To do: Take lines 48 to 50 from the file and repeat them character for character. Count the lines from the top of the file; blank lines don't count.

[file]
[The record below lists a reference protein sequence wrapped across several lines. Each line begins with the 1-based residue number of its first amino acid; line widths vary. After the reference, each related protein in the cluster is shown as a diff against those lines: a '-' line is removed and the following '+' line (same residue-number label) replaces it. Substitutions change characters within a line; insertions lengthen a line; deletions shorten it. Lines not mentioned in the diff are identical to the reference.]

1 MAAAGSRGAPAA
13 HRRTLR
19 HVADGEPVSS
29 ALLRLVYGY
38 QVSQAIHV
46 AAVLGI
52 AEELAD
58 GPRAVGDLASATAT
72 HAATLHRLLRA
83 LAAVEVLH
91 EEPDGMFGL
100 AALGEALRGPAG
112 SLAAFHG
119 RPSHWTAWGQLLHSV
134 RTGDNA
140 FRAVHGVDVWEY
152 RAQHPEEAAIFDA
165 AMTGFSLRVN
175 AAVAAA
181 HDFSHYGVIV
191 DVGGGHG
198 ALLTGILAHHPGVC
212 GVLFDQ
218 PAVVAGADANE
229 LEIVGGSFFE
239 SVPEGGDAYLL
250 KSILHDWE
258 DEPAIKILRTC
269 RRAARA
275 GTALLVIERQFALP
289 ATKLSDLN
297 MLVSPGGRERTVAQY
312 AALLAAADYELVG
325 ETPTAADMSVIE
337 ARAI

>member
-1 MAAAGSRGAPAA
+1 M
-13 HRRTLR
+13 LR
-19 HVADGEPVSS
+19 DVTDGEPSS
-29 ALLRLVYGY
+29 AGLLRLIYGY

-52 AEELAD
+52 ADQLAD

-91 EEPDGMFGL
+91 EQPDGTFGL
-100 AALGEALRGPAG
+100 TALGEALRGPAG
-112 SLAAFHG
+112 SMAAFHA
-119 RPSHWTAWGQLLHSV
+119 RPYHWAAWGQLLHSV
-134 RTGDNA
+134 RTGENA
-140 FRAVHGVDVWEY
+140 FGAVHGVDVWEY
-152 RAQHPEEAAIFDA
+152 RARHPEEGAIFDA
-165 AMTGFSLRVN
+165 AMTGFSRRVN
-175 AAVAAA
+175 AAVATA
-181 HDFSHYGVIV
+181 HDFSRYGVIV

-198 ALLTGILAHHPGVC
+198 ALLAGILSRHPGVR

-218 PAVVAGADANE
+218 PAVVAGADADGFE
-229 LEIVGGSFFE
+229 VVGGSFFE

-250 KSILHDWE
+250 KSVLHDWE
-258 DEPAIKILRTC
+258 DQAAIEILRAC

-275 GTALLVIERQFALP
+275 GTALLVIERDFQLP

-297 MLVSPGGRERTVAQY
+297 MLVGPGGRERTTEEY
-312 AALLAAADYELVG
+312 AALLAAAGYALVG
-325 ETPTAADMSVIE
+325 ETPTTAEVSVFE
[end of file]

-91 EEPDGMFGL
+91 EQPDGTFGL
-100 AALGEALRGPAG